- Listening to music also is said to be a stress-reliever, as it decreases the cortisol hormone level and boosts the immune system.
- Music aids athletes and physical activity. Exercise and workouts are more enjoyable, leading to greater stamina, when music is played. And when music is played in rehab centers, people with movement disorders achieve better results.
Which brings me to my next point. Tackling a stereotype, too often sports-oriented families look down upon the arts and vice versa, too often arts-oriented families speak ill of athletics. Perhaps some feel that when schools spend money on athletics, it is to the detriment of the arts programs and vice versa. I wish we could all embrace the positive attributes of both, and not see either program suffer. For a long time, we’ve been hearing news regarding funding for arts programs decreasing in the public schools. It seems as though funding for athletics just recently came under the knife as well. Can we please mend fences and recognize the value of both the arts and athletics?
On a bright note (another pun alert), did you hear the news story out last week, about the turnaround experienced at one elementary/intermediate school when funding previously earmarked for security guards was instead funneled into arts education? Click here for the story on NBC News.
Lessons in Lyrics
And I’ll leave you with additional, completely unscientific but memorable life lessons I learned from one exceptional junior high music teacher, dear Mrs. Kuszyk. Not only was she our 7th grade music teacher, but she also led some spirited chorus and “Select Singers” afterschool rehearsals. Much of the credit for the resurfacing of these memories is owed to my fantastically talented (in all areas of the arts) friend Heather who was recently reminiscing on Facebook. The result was a mad flurry of comments and many stirred memories. Here’s what we came up with:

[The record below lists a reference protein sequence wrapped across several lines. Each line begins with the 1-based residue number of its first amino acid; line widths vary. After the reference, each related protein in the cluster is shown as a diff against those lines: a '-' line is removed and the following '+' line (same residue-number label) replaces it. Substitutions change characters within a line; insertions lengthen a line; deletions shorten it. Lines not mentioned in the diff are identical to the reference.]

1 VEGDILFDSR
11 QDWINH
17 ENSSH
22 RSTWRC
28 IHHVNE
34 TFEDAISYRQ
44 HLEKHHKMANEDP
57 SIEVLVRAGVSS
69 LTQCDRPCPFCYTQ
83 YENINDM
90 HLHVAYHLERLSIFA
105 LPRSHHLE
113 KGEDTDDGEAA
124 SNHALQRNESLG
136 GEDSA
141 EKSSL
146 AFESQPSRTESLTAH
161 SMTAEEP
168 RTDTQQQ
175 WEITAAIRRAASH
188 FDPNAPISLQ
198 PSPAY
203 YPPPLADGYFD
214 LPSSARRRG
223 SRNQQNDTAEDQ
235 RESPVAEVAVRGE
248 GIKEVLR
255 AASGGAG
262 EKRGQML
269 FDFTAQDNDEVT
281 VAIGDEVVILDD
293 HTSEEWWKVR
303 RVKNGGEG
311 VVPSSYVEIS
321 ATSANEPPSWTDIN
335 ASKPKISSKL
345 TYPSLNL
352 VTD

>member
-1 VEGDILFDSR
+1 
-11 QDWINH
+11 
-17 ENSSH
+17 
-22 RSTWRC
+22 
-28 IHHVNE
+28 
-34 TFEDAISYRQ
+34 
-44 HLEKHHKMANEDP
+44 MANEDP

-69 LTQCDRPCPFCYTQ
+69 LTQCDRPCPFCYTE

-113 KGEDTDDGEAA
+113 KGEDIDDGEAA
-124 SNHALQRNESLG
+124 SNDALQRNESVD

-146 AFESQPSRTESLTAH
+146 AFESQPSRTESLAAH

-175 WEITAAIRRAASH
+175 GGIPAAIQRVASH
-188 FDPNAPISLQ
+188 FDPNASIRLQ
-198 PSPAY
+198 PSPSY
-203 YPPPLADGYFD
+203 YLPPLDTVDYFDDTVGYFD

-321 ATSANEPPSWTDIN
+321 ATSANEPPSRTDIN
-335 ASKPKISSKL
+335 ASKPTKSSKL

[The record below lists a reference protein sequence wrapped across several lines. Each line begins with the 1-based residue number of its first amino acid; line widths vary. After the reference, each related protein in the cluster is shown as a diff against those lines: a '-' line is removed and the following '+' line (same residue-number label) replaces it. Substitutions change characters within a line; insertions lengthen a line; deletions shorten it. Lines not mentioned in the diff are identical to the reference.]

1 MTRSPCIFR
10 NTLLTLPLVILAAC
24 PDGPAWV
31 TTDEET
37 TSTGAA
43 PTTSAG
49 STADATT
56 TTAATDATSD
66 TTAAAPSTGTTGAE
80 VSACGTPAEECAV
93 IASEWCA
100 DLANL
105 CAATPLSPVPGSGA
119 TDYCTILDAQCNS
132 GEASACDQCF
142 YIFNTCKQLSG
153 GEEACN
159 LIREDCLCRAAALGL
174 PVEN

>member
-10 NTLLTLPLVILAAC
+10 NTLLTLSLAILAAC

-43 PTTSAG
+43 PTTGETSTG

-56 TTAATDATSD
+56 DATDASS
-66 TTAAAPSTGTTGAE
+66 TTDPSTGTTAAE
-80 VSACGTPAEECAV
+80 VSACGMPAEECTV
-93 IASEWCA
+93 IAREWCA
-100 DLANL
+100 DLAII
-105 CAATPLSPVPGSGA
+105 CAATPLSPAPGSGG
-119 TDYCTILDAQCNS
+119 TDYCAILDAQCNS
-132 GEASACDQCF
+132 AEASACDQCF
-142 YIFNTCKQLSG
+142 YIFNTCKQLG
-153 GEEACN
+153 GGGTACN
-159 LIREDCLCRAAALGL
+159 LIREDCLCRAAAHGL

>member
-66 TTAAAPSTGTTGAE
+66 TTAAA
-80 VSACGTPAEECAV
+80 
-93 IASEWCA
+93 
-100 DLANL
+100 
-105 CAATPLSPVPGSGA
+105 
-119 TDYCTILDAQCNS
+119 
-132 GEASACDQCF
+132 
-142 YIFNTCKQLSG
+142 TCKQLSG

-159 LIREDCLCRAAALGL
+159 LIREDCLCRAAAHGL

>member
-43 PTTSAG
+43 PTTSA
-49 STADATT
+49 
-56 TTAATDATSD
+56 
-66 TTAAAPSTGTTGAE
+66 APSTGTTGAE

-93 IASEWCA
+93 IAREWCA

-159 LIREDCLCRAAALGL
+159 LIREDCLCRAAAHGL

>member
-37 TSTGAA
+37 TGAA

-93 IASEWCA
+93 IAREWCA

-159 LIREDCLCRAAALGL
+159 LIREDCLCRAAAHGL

- One of my strongest memories from the middle school years is of Mrs. Kuszyk teaching us Harry Chapin’s song Cat’s in the Cradle, along with its ironic life lesson. If you’re not familiar… or if you’d like a trip down memory lane, click here for a You Tube clip including a brief intro and backstory by Chapin.
- There were similar life lessons gleaned from Kenny Rogers’ The Gambler. In Heather’s words, “That’s one of my favorite middle school memories. She was so passionate about that song. She wanted us to believe that most of life’s wisdom could be summed up in the chorus. She may have been right.”
- Barbra Streisand’s Memory from Cats… as well as Barbra’s The Way We Were (pretty heavy stuff for middle schoolers, now that I think about it! Can you imagine how 7th/8th graders sounded, singing those lyrics?!) were also part of her repertoire. (Misty, water-colored mem’ries… ) As a young pianist, I had the honor of accompanying the chorus and select singers. I know that Mrs. Kuszyk praised me often, however there was one time that she marched over the piano, asked me to slide over, and played a portion of The Way We Were herself. Apparently I was not playing it “tenderly” enough. She talked about the emotion and meaning in the lyrics, asking me to reflect the same sentiments through my piano notes. Needless to say, my fingers and touch lightened up a bit and tender I became. It was the only time I remember her correcting me.
- We had a lot of fun with Mrs. Kuszyk as well—One from A Chorus Line stands out in my mind. I believe Heather even danced to that one…
- What an amazing collection of songs from the era… her lessons continued through Bette Midler’s The Rose and Barry Manilow’s I Made it Through the Rain… As Heather says, “My God, it was an inspirational year!”
In case you’re wondering, “Kuszyk” rhymes with “music.” No coincidence there. She was destined to become a music teacher and share her love of musical messages. Thank you, Mrs. Kuszyk… you certainly gave us “an ace that we could keep.”
As a footnote:
I attempted to locate and contact Mrs. Kuszyk as I was writing this piece, and sadly, I learned that she passed away, almost exactly a year ago today. Her music lives on… Rest in peace and God bless you, Mrs. Kuszyk.